Laflamme Aero will fabricate the LX300 and its mechanical components. “We will do the manufacturing: blades, fuselage, parts, and final assembly. We may use subcontractors for machining. We will control all of the design and manufacturing processes of the mechanical processes,” says Enrick.
Laflamme Aero plans to build a production facility for the LX300 at the Thetford Mines Airport.
The LX300 design, engine and size offers several advantages, according to Enrick. First, the 100-horsepower engine, which uses mogas (automobile gasoline) will have a time between overhaul (TBO) of 2,000 hours, compared to about 200 hours TBO for competitor engines.
The twin-rotor design and aerodynamics is well suited to the classes of mission profiles that the company is targeting: agricultural spraying, naval operations, first responder support, and energy and mining industries.
The twin-rotor configuration is ideal for the 90-kilogram payload or 100 kg of fuel that the LX300 will be capable of carrying, Enrick says. “You don’t have to worry about unmatched payload configurations and fuel load. Just adjust the power with both rotors.”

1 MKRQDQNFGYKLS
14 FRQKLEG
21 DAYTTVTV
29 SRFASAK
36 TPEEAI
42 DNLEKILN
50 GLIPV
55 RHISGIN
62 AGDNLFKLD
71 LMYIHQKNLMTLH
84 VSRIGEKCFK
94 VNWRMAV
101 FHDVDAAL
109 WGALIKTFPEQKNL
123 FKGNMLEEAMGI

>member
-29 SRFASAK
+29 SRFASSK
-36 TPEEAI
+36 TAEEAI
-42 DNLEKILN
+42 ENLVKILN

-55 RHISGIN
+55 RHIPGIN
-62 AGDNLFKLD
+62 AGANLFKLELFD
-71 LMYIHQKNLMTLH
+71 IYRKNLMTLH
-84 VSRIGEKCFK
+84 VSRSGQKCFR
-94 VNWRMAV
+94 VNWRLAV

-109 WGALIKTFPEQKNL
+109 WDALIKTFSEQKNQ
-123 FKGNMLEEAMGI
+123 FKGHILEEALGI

Too, he adds, “It is a robust design, and we expect it to be a helicopter with less vibration than the competition.”
Laflamme Aero has already patented a quick-attach, four cubic-foot cargo carrying system, called M-BARK that fits under the belly of the LX300, which has an airframe length of 2.9 metres. (The total cargo capacity of the LX300 is seven cubic feet.) Mechanically, a twin-rotor design is simpler, Enrick says. “The tandem rotor is a bit less complex, because we use the same technology for the front and rear rotor. We don’t have to design a separate tail rotor.”
Because Laflamme Aero is using composite materials for the LX300 fuselage, the assembled aircraft will have a dry weight of 190 kg. The maximum takeoff weight will be 300 kg., the maximum speed 125 knots, and the cruise speed 65kt. Communication systems of varying power will be available to match with mission profiles; e.g., local or long-range activities. The LX300 will accept visible spectrum and thermal-imaging cameras and a variety of other sensing equipment, such as LIDAR and gradiometers.
Navigation and flight will be facilitated with a built-in GPS/INS navigation system, an autonomous takeoff and landing system and autopilot, and an obstacle-detection system.
Currently, according to Enrick, UAV design is a free-for-all. But this will change, he predicts. “We don’t need a good crystal ball to see that. For an aircraft of 300 kilograms, from our point of view, you will need to meet the same level of safety as manned helicopters. The way to operate now in Canada and the United States is to have exemptions. But we think that in maybe two to three years we will have regulations. For us it will be a very good selling point to be very close to these regulations.